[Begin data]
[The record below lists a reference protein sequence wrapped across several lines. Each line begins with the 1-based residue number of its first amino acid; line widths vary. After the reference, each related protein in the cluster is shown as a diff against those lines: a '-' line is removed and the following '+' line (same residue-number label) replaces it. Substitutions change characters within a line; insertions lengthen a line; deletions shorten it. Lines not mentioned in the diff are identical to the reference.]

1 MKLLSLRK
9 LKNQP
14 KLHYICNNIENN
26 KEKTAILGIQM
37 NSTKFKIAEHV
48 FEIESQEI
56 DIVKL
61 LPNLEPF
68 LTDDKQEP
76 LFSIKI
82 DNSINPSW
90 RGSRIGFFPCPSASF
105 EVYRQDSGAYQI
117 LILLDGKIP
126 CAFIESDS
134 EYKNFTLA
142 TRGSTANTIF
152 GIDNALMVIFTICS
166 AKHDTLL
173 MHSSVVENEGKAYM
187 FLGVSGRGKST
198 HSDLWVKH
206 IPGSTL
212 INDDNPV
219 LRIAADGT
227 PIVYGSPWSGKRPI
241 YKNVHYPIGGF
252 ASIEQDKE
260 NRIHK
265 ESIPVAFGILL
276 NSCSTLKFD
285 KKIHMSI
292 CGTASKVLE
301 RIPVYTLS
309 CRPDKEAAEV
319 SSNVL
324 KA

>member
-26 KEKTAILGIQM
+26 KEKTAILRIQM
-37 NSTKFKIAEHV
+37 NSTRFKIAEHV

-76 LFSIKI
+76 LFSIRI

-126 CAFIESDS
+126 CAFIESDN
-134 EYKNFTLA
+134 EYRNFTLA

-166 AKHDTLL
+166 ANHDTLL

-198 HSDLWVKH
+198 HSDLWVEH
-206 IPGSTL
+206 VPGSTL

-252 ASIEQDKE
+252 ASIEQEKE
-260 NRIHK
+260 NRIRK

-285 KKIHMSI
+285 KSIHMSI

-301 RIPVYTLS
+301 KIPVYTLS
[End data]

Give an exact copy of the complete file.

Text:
[The record below lists a reference protein sequence wrapped across several lines. Each line begins with the 1-based residue number of its first amino acid; line widths vary. After the reference, each related protein in the cluster is shown as a diff against those lines: a '-' line is removed and the following '+' line (same residue-number label) replaces it. Substitutions change characters within a line; insertions lengthen a line; deletions shorten it. Lines not mentioned in the diff are identical to the reference.]

1 MKLLSLRK
9 LKNQP
14 KLHYICNNIENN
26 KEKTAILGIQM
37 NSTKFKIAEHV
48 FEIESQEI
56 DIVKL
61 LPNLEPF
68 LTDDKQEP
76 LFSIKI
82 DNSINPSW
90 RGSRIGFFPCPSASF
105 EVYRQDSGAYQI
117 LILLDGKIP
126 CAFIESDS
134 EYKNFTLA
142 TRGSTANTIF
152 GIDNALMVIFTICS
166 AKHDTLL
173 MHSSVVENEGKAYM
187 FLGVSGRGKST
198 HSDLWVKH
206 IPGSTL
212 INDDNPV
219 LRIAADGT
227 PIVYGSPWSGKRPI
241 YKNVHYPIGGF
252 ASIEQDKE
260 NRIHK
265 ESIPVAFGILL
276 NSCSTLKFD
285 KKIHMSI
292 CGTASKVLE
301 RIPVYTLS
309 CRPDKEAAEV
319 SSNVL
324 KA

>member
-26 KEKTAILGIQM
+26 KEKTAILRIQM
-37 NSTKFKIAEHV
+37 NSTRFKIAEHV

-76 LFSIKI
+76 LFSIRI

-126 CAFIESDS
+126 CAFIESDN
-134 EYKNFTLA
+134 EYRNFTLA

-166 AKHDTLL
+166 ANHDTLL

-198 HSDLWVKH
+198 HSDLWVEH
-206 IPGSTL
+206 VPGSTL

-252 ASIEQDKE
+252 ASIEQEKE
-260 NRIHK
+260 NRIRK

-285 KKIHMSI
+285 KSIHMSI

-301 RIPVYTLS
+301 KIPVYTLS